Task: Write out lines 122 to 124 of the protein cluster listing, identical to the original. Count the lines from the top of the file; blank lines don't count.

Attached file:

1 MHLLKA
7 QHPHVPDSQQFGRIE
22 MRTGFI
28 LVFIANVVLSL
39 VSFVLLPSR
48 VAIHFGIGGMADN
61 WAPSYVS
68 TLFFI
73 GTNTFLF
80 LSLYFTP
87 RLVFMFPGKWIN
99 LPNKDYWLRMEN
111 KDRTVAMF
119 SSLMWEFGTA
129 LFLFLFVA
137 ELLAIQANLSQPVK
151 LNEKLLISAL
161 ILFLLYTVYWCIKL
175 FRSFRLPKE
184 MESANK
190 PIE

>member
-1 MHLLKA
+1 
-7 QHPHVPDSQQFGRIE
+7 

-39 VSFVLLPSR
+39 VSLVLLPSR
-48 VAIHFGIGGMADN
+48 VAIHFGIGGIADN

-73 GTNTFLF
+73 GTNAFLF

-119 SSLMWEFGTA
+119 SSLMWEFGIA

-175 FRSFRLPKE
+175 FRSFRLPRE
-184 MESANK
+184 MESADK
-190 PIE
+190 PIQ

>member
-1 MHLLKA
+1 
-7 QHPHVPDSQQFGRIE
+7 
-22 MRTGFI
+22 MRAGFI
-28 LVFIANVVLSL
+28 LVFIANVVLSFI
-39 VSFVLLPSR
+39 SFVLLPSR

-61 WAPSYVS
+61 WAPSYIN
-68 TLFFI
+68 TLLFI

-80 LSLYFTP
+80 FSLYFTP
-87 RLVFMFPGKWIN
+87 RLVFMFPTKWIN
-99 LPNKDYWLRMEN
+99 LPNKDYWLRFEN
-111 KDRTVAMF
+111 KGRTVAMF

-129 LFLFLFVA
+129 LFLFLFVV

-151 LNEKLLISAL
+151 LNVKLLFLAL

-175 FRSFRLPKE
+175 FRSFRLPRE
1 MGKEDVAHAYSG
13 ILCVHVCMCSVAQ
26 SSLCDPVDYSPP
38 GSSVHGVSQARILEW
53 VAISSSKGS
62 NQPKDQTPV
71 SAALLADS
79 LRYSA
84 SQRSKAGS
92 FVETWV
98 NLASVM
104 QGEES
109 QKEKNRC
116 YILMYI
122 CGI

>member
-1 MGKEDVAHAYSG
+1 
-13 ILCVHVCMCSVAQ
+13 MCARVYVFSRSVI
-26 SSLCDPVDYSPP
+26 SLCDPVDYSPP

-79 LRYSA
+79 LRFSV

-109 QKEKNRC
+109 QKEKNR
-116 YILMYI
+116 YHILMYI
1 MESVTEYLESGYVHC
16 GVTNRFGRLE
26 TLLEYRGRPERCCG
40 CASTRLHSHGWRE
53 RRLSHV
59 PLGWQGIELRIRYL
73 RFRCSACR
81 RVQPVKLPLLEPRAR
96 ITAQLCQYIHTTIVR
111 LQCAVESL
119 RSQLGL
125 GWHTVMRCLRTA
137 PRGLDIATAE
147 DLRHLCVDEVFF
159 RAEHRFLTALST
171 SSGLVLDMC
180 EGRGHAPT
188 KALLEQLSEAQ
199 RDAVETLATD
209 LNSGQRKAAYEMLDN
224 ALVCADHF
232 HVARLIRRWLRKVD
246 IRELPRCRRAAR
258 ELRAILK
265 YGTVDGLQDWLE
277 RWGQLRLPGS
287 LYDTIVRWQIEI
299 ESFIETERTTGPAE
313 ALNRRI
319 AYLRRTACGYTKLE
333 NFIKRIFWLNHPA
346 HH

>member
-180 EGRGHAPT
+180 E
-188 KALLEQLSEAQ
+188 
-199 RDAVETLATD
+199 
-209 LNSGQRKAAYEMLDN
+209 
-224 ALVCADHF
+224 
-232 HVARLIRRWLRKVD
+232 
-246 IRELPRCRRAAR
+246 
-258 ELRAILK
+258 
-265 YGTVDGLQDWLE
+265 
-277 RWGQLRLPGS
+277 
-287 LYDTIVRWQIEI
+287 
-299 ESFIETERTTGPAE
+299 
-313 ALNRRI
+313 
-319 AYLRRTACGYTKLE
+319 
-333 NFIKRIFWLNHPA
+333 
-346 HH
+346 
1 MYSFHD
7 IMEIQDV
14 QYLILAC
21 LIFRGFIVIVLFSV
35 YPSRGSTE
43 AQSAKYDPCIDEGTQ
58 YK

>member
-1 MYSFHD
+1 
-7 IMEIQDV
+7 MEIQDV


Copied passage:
265 YGTVDGLQDWLE
277 RWGQLRLPGS
287 LYDTIVRWQIEI